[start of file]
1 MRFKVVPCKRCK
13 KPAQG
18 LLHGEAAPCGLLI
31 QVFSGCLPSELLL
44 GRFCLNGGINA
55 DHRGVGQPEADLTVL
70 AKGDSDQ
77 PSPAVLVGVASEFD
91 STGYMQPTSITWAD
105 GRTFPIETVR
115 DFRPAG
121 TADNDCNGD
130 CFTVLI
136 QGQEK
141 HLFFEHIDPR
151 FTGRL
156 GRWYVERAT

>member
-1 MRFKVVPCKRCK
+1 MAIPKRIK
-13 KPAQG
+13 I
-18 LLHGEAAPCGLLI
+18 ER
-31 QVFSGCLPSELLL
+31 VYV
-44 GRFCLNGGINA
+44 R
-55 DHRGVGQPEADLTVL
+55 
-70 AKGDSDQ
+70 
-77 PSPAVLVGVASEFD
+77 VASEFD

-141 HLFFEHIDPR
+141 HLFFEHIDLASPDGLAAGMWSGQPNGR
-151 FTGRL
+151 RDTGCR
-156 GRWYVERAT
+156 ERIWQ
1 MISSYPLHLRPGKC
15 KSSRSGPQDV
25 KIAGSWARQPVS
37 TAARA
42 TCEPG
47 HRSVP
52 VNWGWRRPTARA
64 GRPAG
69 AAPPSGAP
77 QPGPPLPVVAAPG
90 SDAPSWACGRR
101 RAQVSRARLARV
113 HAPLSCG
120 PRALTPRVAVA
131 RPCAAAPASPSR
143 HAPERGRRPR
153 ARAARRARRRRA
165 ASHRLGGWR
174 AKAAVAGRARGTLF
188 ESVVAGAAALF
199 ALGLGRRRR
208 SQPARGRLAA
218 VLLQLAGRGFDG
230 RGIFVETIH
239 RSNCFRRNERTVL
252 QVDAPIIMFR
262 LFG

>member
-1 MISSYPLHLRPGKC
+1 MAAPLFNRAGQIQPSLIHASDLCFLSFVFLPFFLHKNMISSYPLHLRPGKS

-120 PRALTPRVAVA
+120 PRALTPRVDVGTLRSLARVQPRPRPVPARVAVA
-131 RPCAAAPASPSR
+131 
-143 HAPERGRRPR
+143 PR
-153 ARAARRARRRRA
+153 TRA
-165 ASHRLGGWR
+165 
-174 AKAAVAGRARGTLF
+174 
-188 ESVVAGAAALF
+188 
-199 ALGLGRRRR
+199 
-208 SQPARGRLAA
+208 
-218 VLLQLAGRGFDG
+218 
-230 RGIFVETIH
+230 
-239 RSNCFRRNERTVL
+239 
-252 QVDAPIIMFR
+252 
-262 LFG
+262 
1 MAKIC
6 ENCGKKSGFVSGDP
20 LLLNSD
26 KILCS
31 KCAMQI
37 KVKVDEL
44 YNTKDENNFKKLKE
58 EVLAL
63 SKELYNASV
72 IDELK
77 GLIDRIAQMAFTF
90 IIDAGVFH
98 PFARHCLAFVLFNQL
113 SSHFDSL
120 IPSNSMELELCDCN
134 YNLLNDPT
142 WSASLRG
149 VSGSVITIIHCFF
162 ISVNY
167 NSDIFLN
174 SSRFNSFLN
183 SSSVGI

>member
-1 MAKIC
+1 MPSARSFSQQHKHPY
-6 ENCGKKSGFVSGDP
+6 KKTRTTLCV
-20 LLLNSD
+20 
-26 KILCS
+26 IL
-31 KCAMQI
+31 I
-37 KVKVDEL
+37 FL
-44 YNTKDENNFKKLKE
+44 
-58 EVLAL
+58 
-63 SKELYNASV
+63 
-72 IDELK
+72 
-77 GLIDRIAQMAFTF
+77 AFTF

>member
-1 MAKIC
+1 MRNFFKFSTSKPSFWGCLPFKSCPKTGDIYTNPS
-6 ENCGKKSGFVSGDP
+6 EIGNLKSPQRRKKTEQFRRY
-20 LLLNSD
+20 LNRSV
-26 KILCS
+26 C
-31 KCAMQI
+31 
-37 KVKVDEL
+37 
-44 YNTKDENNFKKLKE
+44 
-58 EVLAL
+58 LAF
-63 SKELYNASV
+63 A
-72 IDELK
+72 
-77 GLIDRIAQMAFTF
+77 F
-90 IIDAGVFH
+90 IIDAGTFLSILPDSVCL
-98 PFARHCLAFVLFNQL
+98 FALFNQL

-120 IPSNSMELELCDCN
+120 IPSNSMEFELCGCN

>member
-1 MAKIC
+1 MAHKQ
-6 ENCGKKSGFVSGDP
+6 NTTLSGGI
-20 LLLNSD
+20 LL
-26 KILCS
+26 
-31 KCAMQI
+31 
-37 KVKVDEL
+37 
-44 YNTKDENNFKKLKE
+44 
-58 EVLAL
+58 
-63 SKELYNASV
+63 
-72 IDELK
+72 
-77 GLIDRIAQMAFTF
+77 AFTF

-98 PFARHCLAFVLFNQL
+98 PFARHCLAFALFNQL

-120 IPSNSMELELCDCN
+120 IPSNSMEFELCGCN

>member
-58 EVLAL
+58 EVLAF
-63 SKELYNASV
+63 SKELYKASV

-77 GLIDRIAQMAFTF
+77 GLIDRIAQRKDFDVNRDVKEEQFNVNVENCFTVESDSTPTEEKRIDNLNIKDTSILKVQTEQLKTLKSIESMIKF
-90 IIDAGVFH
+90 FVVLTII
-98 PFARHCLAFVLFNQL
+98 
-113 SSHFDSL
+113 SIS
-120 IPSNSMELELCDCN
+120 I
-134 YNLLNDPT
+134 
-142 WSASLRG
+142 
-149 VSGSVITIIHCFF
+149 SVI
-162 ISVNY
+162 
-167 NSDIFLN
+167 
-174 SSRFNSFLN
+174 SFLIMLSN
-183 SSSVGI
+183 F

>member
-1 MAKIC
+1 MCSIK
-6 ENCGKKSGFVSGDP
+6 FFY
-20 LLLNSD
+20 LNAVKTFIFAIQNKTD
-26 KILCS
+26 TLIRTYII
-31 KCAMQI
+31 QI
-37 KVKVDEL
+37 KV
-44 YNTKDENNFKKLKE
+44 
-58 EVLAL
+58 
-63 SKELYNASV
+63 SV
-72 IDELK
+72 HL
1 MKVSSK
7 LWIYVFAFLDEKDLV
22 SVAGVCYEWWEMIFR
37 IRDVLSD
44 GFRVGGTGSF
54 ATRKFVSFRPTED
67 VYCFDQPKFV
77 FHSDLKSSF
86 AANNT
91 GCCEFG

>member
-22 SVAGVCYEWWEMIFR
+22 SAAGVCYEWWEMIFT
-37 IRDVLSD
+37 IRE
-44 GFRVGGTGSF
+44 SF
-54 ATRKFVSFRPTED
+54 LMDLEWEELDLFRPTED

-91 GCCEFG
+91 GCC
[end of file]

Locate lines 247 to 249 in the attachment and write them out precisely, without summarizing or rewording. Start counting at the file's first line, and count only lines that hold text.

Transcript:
+63 SV
-72 IDELK
+72 HL